Of course, there's more to it than getting the right word count. Text and graphics have to flow together in a way that's as visually appealing as it is informative. That takes a designer's eye — or a willingness to copy from people who know what they are doing. Elbrecht encourages researchers to borrow elements from posters that they like. “All design is redesign,” he says. “There's no need to be original.”
Effective posters take many shapes, but they tend to have some basic elements in common, says Sam Hertig, a freelance scientific illustrator in Berne, Switzerland. Hertig, who has just completed a postdoc in computational biology, gave a talk on creating a visually striking scientific poster at Stanford University in California earlier this year and uploaded the presentation to YouTube. As he explains, a “stunning” poster generally starts with a gripping centrepiece image, whether of a molecule, organism or galaxy. One of his own recent posters featured a multicoloured image of HIV. “Be daring,” he says in the presentation. “There may be hundreds or thousands of posters at a conference. You want something that will stand out.”
Hertig says that the text of a poster should have its own visual appeal. In most cases, the text will be neatly arranged in 2 to 4 columns on a poster that's about 91 cm by 122 cm. The font, which should be consistent throughout, must be clear and easy to read (not something like Comic Sans), and should be at least 24 points.
The poster should be printed to the maximum size allowed by the conference, and the title should be large and legible from a distance. The subheadings — which should also be clear and visible — should say something more dynamic than 'Results'. If, for instance, research uncovered a 5% decline in the reproductive success of heat-stressed frogs, the heading for the results section should hint at that finding.
Hertig says that the placement of white space is an important but often overlooked aspect of poster design. Visually attractive posters tend to have substantial borders and significant gaps between text blocks. The white space should flow together in a cohesive way that draws in the eye while giving it a chance to rest. In a room full of posters screaming for attention, he says, some well-placed emptiness can offer tranquility.
The right tool for the job
Yet these design aesthetics won't amount to much without the right software. Many researchers resort to PowerPoint, usually because they already have PowerPoint figures at hand. It can work: Hedwig van der Meer, a physiotherapy PhD student at the Amsterdam University of Applied Sciences in the Netherlands, used PowerPoint to make her first-place poster at the 2016 conference of the American Academy of Orofacial Pain in Orlando, Florida. But Salvagno advises against the program: it isn't designed for printing, the colours may be off and the alignment tools are cumbersome. If PowerPoint is the only option, he recommends disabling the 'snap to grid' function for maximum control of the layout.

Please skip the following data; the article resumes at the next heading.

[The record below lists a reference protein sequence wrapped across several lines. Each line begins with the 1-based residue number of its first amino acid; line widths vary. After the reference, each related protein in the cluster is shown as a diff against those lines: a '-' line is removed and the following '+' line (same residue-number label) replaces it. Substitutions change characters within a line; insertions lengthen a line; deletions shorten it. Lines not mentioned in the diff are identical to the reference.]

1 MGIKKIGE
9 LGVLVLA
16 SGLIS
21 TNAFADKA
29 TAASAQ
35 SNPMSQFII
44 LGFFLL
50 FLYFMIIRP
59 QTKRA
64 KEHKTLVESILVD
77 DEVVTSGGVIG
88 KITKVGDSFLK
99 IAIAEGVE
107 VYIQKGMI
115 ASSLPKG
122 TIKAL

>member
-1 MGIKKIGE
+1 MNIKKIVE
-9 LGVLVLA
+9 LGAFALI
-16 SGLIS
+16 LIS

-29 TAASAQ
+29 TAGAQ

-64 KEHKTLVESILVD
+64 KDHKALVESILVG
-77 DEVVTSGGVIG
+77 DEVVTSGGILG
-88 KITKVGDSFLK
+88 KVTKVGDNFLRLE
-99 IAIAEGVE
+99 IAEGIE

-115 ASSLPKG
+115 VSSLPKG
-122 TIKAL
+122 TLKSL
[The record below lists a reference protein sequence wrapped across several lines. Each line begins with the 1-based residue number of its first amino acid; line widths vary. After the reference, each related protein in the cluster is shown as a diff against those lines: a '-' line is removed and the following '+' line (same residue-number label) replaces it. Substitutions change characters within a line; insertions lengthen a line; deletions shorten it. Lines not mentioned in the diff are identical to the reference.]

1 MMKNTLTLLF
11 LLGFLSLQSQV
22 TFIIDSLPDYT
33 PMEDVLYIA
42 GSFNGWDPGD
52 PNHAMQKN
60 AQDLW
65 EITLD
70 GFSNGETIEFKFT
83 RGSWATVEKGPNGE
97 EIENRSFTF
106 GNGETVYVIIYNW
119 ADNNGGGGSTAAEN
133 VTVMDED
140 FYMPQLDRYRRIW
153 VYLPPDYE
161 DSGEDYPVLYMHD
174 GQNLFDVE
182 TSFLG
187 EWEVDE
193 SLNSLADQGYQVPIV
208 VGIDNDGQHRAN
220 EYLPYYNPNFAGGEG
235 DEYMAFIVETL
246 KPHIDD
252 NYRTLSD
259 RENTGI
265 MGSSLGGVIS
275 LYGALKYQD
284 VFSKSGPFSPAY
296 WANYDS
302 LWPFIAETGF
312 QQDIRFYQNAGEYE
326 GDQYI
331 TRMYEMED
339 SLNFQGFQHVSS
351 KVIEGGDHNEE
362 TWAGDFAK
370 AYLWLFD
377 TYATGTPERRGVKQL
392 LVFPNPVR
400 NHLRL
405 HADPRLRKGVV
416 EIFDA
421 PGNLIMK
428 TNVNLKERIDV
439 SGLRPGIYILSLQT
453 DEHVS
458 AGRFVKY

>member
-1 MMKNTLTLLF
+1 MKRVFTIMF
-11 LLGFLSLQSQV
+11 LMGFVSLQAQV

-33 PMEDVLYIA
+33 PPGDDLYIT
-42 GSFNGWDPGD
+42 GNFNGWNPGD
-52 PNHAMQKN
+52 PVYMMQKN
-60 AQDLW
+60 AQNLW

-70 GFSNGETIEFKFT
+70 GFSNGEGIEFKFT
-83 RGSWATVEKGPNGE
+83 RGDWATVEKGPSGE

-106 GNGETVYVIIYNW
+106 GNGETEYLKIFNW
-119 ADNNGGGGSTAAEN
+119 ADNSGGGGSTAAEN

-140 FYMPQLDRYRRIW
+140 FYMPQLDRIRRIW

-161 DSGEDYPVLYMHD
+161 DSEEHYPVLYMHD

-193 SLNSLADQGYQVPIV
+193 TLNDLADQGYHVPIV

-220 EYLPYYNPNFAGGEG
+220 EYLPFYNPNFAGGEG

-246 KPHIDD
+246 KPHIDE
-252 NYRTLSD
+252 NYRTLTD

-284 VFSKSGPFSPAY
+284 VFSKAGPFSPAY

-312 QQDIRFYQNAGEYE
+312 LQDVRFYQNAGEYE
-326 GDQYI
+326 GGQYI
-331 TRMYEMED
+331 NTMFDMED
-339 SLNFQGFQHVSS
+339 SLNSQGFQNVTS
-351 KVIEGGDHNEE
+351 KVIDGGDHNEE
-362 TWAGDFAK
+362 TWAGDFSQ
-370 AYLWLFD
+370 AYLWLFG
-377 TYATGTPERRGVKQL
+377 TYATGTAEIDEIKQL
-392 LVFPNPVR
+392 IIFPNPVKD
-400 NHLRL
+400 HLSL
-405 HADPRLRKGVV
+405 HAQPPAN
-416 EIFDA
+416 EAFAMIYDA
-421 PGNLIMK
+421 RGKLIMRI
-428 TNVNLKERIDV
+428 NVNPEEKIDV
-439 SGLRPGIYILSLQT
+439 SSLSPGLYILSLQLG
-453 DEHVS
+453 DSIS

Hertig recommends vector-based graphics programs such as Inkscape or Adobe Illustrator. Unlike PowerPoint and other programs that create illustrations with pixels, both of these use equations to determine each point; images and text can thus be scaled up without loss of clarity. These programs can also smoothly align text and captions. Choose one vector-based program and stick with it for every poster and presentation, Hertig adds. “It's important to invest the time early in your PhD. You won't have to learn it again. It will just be natural.”
A quality poster is just one part of a successful presentation. At most conferences, the presenter will have at least a couple of hours to stand by their posters and interact with attendees. This is where some of the most important work at a conference takes place, which is why researchers should spend as much time polishing their pitches as they spend creating their poster, Salvagno says. He recommends preparing several different versions of one's talking points: a 20-second elevator pitch for the mildly curious and a longer version for anyone who wants a deeper dive.
For her part, van der Meer thinks that her presentation of her prizewinning poster was as important as the actual product. “You have to involve the audience by being open and enthusiastic,” she says. “The combination of a clear poster and passionate presentation works best, because people will understand your work and get excited.”
Related links in Nature Research
Related external links
About this article
Cite this article
Woolston, C. Conference presentations: Lead the poster parade. Nature 536, 115–117 (2016). https://doi.org/10.1038/nj7614-115a
Investigación en Educación Médica (2019)
Nursing Outlook (2018)